M. Muller. "'Rembrandts Curieuse Saecken'." Gedenkschrift ter herinnering aan het vijftigjarig bestaan van museum het Rembrandthuis (June 10, 1961), p. 43, ill. p. 36 (cropped).

The Collection of Twenty-Four Old Master Paintings. Park-Bernet, New York. 1961, pp. 26–28, no. 7, ill. p. 29 and frontispiece (color).

Delphine Fitz Darby. "Ribera and the Wise Men." Art Bulletin 44 (December 1962), p. 303.

Theodore Rousseau. "Aristotle Contemplating the Bust of Homer." Metropolitan Museum of Art Bulletin 20 (January 1962), pp. 149–56, ill. on cover (color) [reprinted in Dutch in De Kroniek van de Vriendenkring van het Rembrandthuis 17 (April 28, 1963), pp. 35–45, ill. p. 21].

Francis Spar. "La lettre d'information." Connaissance des arts 119 (January 1962), p. 35, ill.

Helen Comstock. "The Connoisseur in America." Connoisseur 150 (August 1962), p. 277.

Francis Haskell. Patrons and Painters: A Study in the Relations between Italian Art and Society in the Age of the Baroque. New York, 1963, pp. 209–10, pl. 35a.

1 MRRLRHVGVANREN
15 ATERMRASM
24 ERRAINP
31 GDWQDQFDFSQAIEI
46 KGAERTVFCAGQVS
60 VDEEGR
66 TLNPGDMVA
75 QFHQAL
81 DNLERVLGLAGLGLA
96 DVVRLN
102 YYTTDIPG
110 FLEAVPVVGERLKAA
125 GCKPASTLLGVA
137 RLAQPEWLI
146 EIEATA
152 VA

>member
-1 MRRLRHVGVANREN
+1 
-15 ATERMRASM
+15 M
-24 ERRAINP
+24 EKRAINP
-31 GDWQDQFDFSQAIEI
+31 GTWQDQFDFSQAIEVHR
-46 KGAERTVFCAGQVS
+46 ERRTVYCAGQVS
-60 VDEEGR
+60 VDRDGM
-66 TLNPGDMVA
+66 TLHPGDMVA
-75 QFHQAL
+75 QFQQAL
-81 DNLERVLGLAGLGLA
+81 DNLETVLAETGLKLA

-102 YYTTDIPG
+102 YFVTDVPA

Jakob Rosenberg. Rembrandt: Life & Work. rev. ed. London, 1964, pp. 278–83, 317, fig. 242.

Julius S. Held. Rembrandt and the Book of Tobit. Northampton, Mass., 1964, p. 25.

Konrad Kraft. "Der behelmte Alexander der Große." Jahrbuch für Numismatik und Geldgeschichte 15 (1965), pp. 7–9, believes that the gold medallion depicts Athena, not Alexander.

Jakob Rosenberg and Seymour Slive in Dutch Art and Architecture: 1600 to 1800. Baltimore, 1966, pp. 71, 74, pl. 50A.

Kurt Bauch. Rembrandt Gemälde. Berlin, 1966, p. 12, pl. 207.

Egbert Haverkamp-Begemann in Encyclopedia of World Art. Vol. 11, New York, 1966, cols. 929–30.

Kenneth Clark. Rembrandt and the Italian Renaissance. London, 1966, p. 78, fig. 71, believes the bust of Homer had particular significance for Rembrandt, who "turned again and again to the theme of blindness".

Christopher White. Rembrandt and His World. new ed. New York, 1966, p. 104, ill.

Mario Lepore. The Life, Times, and Art of Rembrandt. New York, 1967, pp. 62–63, ill. (color).